At the time of the ALJ's decision, Stoy was 41 years old (AR 32, 238); had a high school degree and had attended one year of college (AR 263); and possessed past work experience as a home health aide, a bartender/waitress, and a production assembler (AR 73-74, 263, 321). At the time of the hearing, Stoy was working part-time as a bartender and waitress at an American Legion, working three and a half hours a night, two to three nights a week, and earning about $100 a week. (AR 45-48).

         Stoy has a 15-year history of back pain and has undergone two corrective back surgeries (a laminectomy and a fusion) on her lumbar spine, as well as a third surgery to implant a spinal cord stimulator for pain control. (See, e.g., AR 338, 363, 514, 580591-93). She was more recently diagnosed with carpal tunnel syndrome in her right wrist. (AR 393, 645). She also suffers from various mental impairments, including a major depressive disorder, a generalized anxiety disorder, an intermittent explosive disorder, and an impulse control disorder. (AR 375, 381, 412).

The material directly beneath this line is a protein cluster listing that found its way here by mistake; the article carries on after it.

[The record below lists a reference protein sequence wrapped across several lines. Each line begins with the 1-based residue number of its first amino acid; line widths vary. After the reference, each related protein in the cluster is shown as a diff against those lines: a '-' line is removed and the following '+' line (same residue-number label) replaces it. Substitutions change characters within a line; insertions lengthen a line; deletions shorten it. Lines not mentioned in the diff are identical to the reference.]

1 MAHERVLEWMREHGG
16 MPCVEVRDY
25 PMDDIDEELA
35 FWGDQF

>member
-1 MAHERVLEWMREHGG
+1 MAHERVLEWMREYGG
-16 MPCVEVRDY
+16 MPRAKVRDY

Section 405(g) of the Act grants this Court “the power to enter, upon the pleadings and transcript of the record, a judgment affirming, modifying, or reversing the decision of the [Commissioner], with or without remanding the cause for a rehearing.” 42 U.S.C. § 405(g). The Court's task is limited to determining whether the ALJ's factual findings are supported by substantial evidence, which means “such relevant evidence as a reasonable mind might accept as adequate to support a conclusion.” Schmidt v. Barnhart, 395 F.3d 737, 744 (7th Cir. 2005) (citation omitted). The decision will be reversed only if it is not supported by substantial evidence or if the ALJ applied an erroneous legal standard. Clifford v. Apfel, 227 F.3d 863, 869 (7th Cir. 2000) (citation omitted).